- Oops!Something went wrong.Please try again later.
Biz Markie, the rapper best known for his iconic wail over the ’80s classic “Just a Friend,” died at the tragically young age of 57.
Markie’s manager, Jenni Izumi, confirmed he died on Friday in a statement sent to USA Today. “It is with profound sadness that we announce, this evening, with his wife Tara by his side, Hip Hop pioneer Biz Markie peacefully passed away. We are grateful for the many calls and prayers of support that we have received during this difficult time,” the statement read.
“Biz created a legacy of artistry that will forever be celebrated by his industry peers and his beloved fans whose lives he was able to touch through music, spanning over 35 years. He leaves behind a wife, many family members and close friends who will miss his vibrant personality, constant jokes and frequent banter.”
Markie, born Marcel Theo Hall, had suffered from Type 2 diabetes. He was hospitalized for several weeks in July 2020 due to complications from the disease, and began suffering medical issues earlier this month, which led to incorrect reports of his death to circulate. At the time, his family had said that he was “under medical care, surrounded by professionals who are working hard to provide the best health care possible.”
Markie’s 1989 platinum-selling, top 10 hit, “Just A Friend,” became a pop culture staple throughout the decades. Whether it’s commercials, TV shows, movies, it’s practically impossible not to have heard that piano melody at least once. In an interview with Entertainment Weekly reflecting on the song’s 30th anniversary, he explained that the song was rooted in real life experiences.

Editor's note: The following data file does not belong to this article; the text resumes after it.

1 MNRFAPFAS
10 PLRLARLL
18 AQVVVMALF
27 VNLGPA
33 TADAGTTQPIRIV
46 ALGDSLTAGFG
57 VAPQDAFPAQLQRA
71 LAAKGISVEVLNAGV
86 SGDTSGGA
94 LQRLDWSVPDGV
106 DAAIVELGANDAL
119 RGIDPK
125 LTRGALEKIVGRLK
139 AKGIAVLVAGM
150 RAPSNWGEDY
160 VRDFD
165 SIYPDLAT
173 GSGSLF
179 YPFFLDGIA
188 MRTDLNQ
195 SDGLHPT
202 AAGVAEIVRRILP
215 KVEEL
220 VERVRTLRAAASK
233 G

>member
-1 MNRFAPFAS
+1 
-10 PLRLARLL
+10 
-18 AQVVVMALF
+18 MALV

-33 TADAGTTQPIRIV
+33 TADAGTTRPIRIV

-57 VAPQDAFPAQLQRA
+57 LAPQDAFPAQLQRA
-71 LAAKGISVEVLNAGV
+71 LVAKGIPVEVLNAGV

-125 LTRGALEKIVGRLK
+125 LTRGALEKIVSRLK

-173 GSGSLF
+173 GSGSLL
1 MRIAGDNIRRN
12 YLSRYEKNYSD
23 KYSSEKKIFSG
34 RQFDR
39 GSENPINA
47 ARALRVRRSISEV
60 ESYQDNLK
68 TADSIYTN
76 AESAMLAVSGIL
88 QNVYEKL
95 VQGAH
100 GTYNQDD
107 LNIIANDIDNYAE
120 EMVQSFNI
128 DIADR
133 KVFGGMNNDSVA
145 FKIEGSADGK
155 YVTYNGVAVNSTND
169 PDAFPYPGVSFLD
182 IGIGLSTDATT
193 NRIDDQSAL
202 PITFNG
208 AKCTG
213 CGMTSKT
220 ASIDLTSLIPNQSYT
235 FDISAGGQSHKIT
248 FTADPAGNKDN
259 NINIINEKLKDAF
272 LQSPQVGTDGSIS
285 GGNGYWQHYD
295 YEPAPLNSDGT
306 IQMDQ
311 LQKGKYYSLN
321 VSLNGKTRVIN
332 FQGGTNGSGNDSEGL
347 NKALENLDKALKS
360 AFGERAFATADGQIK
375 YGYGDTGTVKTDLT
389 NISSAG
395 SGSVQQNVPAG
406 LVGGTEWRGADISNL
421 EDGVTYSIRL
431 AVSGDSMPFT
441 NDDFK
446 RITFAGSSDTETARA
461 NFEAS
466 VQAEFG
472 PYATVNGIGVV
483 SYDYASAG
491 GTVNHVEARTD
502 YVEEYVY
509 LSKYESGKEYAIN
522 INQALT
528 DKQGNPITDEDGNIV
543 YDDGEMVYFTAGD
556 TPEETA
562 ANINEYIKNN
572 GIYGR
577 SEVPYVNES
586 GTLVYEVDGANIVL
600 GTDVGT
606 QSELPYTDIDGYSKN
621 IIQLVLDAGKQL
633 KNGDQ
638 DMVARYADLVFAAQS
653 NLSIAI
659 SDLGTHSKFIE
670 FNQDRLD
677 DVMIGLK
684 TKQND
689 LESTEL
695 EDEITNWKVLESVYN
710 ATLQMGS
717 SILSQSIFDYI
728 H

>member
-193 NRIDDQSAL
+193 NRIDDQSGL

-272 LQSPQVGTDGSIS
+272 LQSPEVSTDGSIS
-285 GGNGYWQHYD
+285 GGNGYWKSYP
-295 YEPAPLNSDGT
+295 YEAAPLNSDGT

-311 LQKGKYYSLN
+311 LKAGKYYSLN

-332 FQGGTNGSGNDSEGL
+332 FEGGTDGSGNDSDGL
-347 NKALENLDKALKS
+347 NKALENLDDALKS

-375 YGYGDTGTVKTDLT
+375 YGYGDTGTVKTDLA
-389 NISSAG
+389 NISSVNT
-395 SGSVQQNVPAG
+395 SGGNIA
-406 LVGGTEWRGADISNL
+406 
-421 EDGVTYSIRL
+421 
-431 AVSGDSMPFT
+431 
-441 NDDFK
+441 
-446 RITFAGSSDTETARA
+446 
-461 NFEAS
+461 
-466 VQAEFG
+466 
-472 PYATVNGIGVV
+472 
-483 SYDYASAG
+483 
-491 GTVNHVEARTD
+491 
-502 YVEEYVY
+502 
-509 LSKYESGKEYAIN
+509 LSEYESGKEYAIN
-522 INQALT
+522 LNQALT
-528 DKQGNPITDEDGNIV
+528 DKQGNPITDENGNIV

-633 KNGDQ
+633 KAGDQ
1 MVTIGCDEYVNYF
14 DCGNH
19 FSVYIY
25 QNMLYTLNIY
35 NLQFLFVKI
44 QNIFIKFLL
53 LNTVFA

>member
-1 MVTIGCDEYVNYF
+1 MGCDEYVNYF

“I was talking to this girl – the first girl I ever talked to. And every time I would call out to California, a dude would pick up and hand her the phone. I’d be like, ‘Yo, what’s up (with him)?’ She’d say, ‘Oh, he’s just a friend. He’s nobody.’ And I came out there a week early just to surprise her, and she’s tongue kissing somebody — and I caught her! So instead of me fighting, I put the pain into the pen and wrote it out.”
In addition to his musical career, Markie did voiceover work in shows like Spongebob Squarepants, made guest appearances in the children’s television show Yo Gabba Gabba!, and hosted a daytime show on SiriusXM’s LL Cool J’s Rock the Bells Radio channel.
He was truly one of those guys that brought a smile to your face anytime you saw him in something. He brought a goofy, delightful energy to whatever he touched, truly earning his title as the “Clown Prince of Hip-Hop.” He will be missed.